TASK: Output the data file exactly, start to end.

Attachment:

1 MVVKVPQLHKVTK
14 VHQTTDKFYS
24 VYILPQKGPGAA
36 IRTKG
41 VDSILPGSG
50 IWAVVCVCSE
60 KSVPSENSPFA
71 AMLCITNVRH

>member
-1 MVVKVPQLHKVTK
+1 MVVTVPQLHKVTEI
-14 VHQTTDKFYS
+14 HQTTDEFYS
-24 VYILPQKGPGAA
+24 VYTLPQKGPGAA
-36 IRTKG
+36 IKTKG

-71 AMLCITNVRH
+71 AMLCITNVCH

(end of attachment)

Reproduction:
1 MVVKVPQLHKVTK
14 VHQTTDKFYS
24 VYILPQKGPGAA
36 IRTKG
41 VDSILPGSG
50 IWAVVCVCSE
60 KSVPSENSPFA
71 AMLCITNVRH

>member
-1 MVVKVPQLHKVTK
+1 MVVTVPQLHKVTEI
-14 VHQTTDKFYS
+14 HQTTDEFYS
-24 VYILPQKGPGAA
+24 VYTLPQKGPGAA
-36 IRTKG
+36 IKTKG

-71 AMLCITNVRH
+71 AMLCITNVCH